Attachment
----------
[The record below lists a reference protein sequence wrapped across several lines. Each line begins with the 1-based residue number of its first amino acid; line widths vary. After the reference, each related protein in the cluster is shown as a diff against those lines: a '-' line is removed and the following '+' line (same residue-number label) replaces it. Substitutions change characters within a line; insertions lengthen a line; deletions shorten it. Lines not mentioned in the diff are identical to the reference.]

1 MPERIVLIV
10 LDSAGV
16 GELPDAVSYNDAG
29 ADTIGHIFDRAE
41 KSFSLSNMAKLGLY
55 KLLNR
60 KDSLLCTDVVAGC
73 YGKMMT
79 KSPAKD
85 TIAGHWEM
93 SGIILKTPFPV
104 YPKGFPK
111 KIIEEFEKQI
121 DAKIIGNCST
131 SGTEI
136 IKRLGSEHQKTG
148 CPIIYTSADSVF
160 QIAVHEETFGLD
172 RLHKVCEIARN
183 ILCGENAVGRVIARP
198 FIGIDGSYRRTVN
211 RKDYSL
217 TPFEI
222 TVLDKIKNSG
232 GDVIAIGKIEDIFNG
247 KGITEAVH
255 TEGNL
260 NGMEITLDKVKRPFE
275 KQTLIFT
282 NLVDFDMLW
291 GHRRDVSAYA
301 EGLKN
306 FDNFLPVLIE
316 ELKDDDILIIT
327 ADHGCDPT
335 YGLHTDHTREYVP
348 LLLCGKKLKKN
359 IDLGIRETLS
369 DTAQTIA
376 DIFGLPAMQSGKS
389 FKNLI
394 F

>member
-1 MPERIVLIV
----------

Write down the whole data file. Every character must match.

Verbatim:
[The record below lists a reference protein sequence wrapped across several lines. Each line begins with the 1-based residue number of its first amino acid; line widths vary. After the reference, each related protein in the cluster is shown as a diff against those lines: a '-' line is removed and the following '+' line (same residue-number label) replaces it. Substitutions change characters within a line; insertions lengthen a line; deletions shorten it. Lines not mentioned in the diff are identical to the reference.]

1 MPERIVLIV
10 LDSAGV
16 GELPDAVSYNDAG
29 ADTIGHIFDRAE
41 KSFSLSNMAKLGLY
55 KLLNR
60 KDSLLCTDVVAGC
73 YGKMMT
79 KSPAKD
85 TIAGHWEM
93 SGIILKTPFPV
104 YPKGFPK
111 KIIEEFEKQI
121 DAKIIGNCST
131 SGTEI
136 IKRLGSEHQKTG
148 CPIIYTSADSVF
160 QIAVHEETFGLD
172 RLHKVCEIARN
183 ILCGENAVGRVIARP
198 FIGIDGSYRRTVN
211 RKDYSL
217 TPFEI
222 TVLDKIKNSG
232 GDVIAIGKIEDIFNG
247 KGITEAVH
255 TEGNL
260 NGMEITLDKVKRPFE
275 KQTLIFT
282 NLVDFDMLW
291 GHRRDVSAYA
301 EGLKN
306 FDNFLPVLIE
316 ELKDDDILIIT
327 ADHGCDPT
335 YGLHTDHTREYVP
348 LLLCGKKLKKN
359 IDLGIRETLS
369 DTAQTIA
376 DIFGLPAMQSGKS
389 FKNLI
394 F

>member
-1 MPERIVLIV